Arkansan Barrett Hipes recently celebrated his seventh year at Juilliard and his third in Career Services, where he provides career consulting for students and alums, manages off-campus concerts and performances, does public speaking and job-prep coaching, and oversees and promotes the private teacher directory along with numerous other chores. A percussionist, he got his bachelor’s from the University of Arkansas, his master’s from Rutgers, and is working on his D.M.A. at CUNY.
How did you end up with your Juilliard job?
After finishing my master’s at Rutgers, I got a full-time job managing a residence hall at St. John’s University in Queens, where I was also an adjunct associate professor of fine arts. It was a tough job, overseeing a crowded building with more than 600 freshmen, but I enjoyed it. After a year there, a similar residence life position opened at Juilliard and because of my background in music, it seemed like a more natural fit. I was in that position for a little over four years before shifting over to Career Services.
What’s the craziest day at work you’ve had?
There are a lot of “crazy” days, usually involving complicated performances or projects overlapping, but usually nothing too wild (we have a great team in this office). However, I did have a crazy six weeks back in 2010. I was assigned to be the on-site administrator for a youth summer performing arts camp serving students of the metro-D.C. area. The camp was in the middle of nowhere in rural Maryland at a very bare-bones site. I had the privilege of supervising 14 Juilliard students and alums who served as teaching artists at the camp. It was the first time the School had done something exactly like this, so we started from scratch to build a curriculum, create a schedule, brainstorm activities, etc. We usually didn’t have A/C, I did a lot of the cooking, the camp’s pool was closed, it was 1,000 degrees, we had very few days off; the experience was interesting, to say the least. When all was said and done, I think the entire team had a great experience.
What job at Juilliard would you like to try out for a day and why?
Could I be a student? I’m always astounded by the incredible teachers, conductors, and guest artists that our students get to work with. If not, I would want to do something really interactive, like conduct the orchestra, choreograph something, or direct a play. At least two of those would likely end in disaster. I also think Dean [Ara] Guzelimian’s job would be a great one to experience. I would enjoy the combination of working closely with students and faculty each day, while also getting to look at big-picture issues and long-term academic planning.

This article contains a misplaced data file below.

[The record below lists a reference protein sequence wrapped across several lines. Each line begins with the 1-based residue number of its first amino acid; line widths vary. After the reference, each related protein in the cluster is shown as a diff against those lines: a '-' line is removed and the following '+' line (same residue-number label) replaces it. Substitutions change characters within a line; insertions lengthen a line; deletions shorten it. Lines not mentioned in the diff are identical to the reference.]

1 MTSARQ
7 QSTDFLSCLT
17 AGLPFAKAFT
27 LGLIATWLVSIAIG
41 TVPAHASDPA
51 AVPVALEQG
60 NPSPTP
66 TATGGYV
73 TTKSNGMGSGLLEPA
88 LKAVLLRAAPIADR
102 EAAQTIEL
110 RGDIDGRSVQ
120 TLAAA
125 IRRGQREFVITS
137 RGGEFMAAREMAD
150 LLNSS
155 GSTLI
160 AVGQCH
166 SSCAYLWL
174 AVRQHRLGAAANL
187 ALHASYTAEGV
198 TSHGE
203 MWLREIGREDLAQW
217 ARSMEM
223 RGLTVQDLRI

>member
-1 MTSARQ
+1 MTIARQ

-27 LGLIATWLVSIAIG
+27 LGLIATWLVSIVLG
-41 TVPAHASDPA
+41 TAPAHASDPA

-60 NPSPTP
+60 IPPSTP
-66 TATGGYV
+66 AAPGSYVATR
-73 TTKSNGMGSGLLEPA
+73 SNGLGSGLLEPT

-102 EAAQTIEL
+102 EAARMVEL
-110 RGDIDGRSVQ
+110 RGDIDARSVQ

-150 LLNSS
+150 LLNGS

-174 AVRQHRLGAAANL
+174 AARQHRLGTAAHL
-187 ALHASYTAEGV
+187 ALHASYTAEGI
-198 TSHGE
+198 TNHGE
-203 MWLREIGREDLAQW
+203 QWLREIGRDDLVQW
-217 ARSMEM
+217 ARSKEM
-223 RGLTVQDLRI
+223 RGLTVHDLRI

What is the most memorable job you’ve ever had?
I worked in a fireworks stand one summer to support our high school band. We were basically selling cheap explosives out of a plywood trailer in 90-degree heat. I’m lucky I didn’t blow up. Funny how I never really thought about that at the time.
If out of the blue you could take the day off, what would you do?
I have a hard time wrapping my head around that concept! I’m not very good with free time. If I could keep myself from sleeping too much, I would probably try to spend the day running around town and hanging out with friends, eating a lot, and seeing a lot more of the city than I get to on a daily basis.
What was the best vacation you’ve had and what made it so special?
I have been going on the same vacation every summer since I was born, to a lake in north-central Arkansas. I love being there and spending time with family and friends. Nothing fancy, just floating. There are a lot of places I would still love to visit: Paris, Barcelona, Ghana, Peru, and more.
What advice do you have for incoming students?
I would first say to relax. Get your bearings and try to go with the flow. Juilliard will give you plenty of opportunities to shine and be successful, so don’t panic. Second would be to get to know everyone. The people that surround you during your time here will become some of your most important colleagues and supporters for the rest of your career. (Bonus: Don’t forget that you are in N.Y.C. Get out and enjoy it once in a while!)
What might people be surprised to know about you?
I knew almost nothing about Juilliard growing up. I had probably heard the name on movies and TV, but I didn’t really know what it was. I lived about 15 minutes from the University of Arkansas campus, so that’s pretty much the only school I wanted to attend. I learned about Juilliard when I was in college. I remember thinking that it would probably be an interesting place to work.
What are you reading?
The Rise of Superman: Decoding the Science of Ultimate Human Performance by Steven Kotler, which is about athletes involved with “extreme” sports. There are some great psychological parallels between how they achieve their insane feats and the ways musicians achieve a similar state of “flow” in performance.
How do you balance your job and your artistic endeavors?
I used to perform a lot, but I’m currently writing my dissertation in addition to working full-time, so I don’t play much anymore. I’m sure once the dissertation is out of the way I’ll get back into it. I also teach a course at St. John’s University called The Creative Process, so that keeps me thinking about art and music.
What other pursuits are you passionate about?
I’m passionate about teaching, for sure. I feel energized when standing in front of a classroom or auditorium full of students and engaging them in active discussion. Also, though I don’t think I could endure the process of running for office, I am pretty passionate about politics. I probably rant about it to friends on Facebook more than I should. When I was in the sixth grade, I was positive that I was going to run for president someday. I guess I still have a couple of years to decide.
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